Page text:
BEHAVIOR: When Shokuin opens his eyes, day falls upon the earth. When he closes them, it becomes night. When he inhales it becomes summer. When he exhales it becomes winter. Shokuin does not need to eat, drink or breathe to survive, but when he does decide to breathe it causes huge gusts of wind.

ORIGIN: Shokuin originally comes from China. Shokuin is the Japanese pronunciation of the characters that make up his name; in China he is known as Zhuyin or Zhulong. Many yōkai were lifted straight from Chinese by Japanese authors—some of them more or less word for word, others undergoing quite a bit of a transformation and reinterpretation, depending on how much liberty the authors decided to take. Toriyama Sekien’s description of Shokuin doesn’t undergo too much of a change from his source: the Sengaikyō (Chinese: Shanhaijing), an encyclopedia of fantastical Chinese mythological creatures. However, Shokuin appears in a number of other Chinese books, many of which contain contradictory statements about precisely where he lives and other details about him. It isn’t clear where exactly his home of Mount Shō is located, but Toriyama Sekien describes it as being near the Arctic Ocean.

Due to his size and the effects that his blinking and breathing has on the day/night and seasonal cycles, Shokuin may have been an ancient Chinese solar or fire deity, or even a personification of the sun. It has also been suggested that Shokuin may have been the aurora borealis. An ancient Chinese name for the northern lights was “red spirit,” and the location of Shokuin far to the north further supports this theory. To the ancient Chinese, the aurora may have looked like a giant red dragon thousands of kilometers long writhing across the northern sky.

Jakotsu babā


TRANSLATION: snake bones hag
HABITAT: Bukan, a mythical country far to the west
DIET: as a human

APPEARANCE: Jakotsu babā is a scary old hag and a shaman with the power to control snakes. She is described as carrying a blue snake in her right hand and a red snake in her left hand.

BEHAVIOR: Very little is recorded about jakotsu babā’s history or life, so her behavior is the subject of speculation by storytellers. Generally, she supposedly lives near a place called “the snake mound.” She scares those who stay too close to her home by attacking them with her snakes.

ORIGIN: It’s not quite clear where this yōkai originally comes from. She was recorded in 1780 by Toriyama Sekien in his book Konjaku hyakki shūi. Because she carries two snakes, Sekien speculated that Jakotsu babā originally came from the mythical country of Bukan (also called Fukan; known as Wuxian in Chinese). Bukan is recorded in the Shan hai jing, which Toriyama Sekien uses as his source for this record. It was supposedly located far to the west, past China on the Asian continent. The race of people who lived in Bukan were shamans, and they used snakes prominently in their divinations.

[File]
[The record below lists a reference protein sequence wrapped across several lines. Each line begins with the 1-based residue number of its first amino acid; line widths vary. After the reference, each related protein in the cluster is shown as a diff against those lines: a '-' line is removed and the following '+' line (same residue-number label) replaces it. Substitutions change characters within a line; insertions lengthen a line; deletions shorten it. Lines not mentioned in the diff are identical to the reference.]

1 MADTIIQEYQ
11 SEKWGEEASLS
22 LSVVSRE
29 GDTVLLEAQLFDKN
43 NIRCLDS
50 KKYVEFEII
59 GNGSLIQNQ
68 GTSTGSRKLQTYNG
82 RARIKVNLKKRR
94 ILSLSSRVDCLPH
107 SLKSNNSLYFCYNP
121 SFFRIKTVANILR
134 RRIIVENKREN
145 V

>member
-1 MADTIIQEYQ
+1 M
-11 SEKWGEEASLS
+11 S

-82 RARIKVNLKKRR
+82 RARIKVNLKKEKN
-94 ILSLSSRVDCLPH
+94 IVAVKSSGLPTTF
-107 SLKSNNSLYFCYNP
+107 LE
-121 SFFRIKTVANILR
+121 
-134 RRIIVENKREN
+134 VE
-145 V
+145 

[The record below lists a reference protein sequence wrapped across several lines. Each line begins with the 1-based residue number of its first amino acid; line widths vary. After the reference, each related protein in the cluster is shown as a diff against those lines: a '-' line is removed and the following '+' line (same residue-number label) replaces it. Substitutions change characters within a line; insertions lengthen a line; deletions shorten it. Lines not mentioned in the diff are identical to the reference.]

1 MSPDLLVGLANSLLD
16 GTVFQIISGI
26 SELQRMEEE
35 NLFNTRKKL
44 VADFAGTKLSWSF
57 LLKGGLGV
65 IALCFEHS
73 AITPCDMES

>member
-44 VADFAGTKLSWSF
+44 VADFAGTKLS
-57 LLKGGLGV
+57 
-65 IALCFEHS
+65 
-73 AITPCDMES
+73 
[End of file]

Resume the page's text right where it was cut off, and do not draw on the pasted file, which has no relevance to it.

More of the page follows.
According to Sekien, long ago there was an important man in Bukan named Jagoemon who lived in a place known as “the snake mound.” His wife was known as Jagobā (i.e. “Jago’s wife”). Over time, her name was corrupted into jakotsu babā. Jagoemon is not a famous historical or mythical figure, so Sekien’s reference may have just been invented for fun. Prior to Konjaku hyakki shūi, the name jakotsu babā appears in various pulp fiction and kabuki plays of the 1760’s and 1770’s—although it was just used as a vulgar slang word for an old woman, rather than a yōkai or a shaman. Some scholars believe that Sekien may just have taken a popular buzzword of his time, transformed it into a yōkai and attached a simple backstory to it.

Kokuri babā


TRANSLATION: hag of the old temple living quarters
HABITAT: old, dilapidated temples
DIET: human flesh

APPEARANCE: A kokuri babā is an old hag which inhabits temples deep in the mountains. She hides herself away in the back of the temple and feeds off of human corpses.

BEHAVIOR: A kokuri babā was once a priest’s widow at a remote, rural temple. While her husband lived, she was a dutiful wife, helping run the temple, tending to the needs of the parishioners, cooking, cleaning, washing, and taking care of the temple grounds. However, after her husband’s death, she retreated into the temple’s living quarters and became a shut in. When her food stores ran out, she began to steal the offerings left behind by people visiting the temple. Because of this grave sin, she transformed into a yokai, unable to pass on to the next life. From then on, she developed a taste for human flesh. She survived by carving up meat from the corpses of the recently dead. When there were no fresh corpses available, she would unearth previously buried corpses and peel off chunks of their rotting skin off to gnaw on.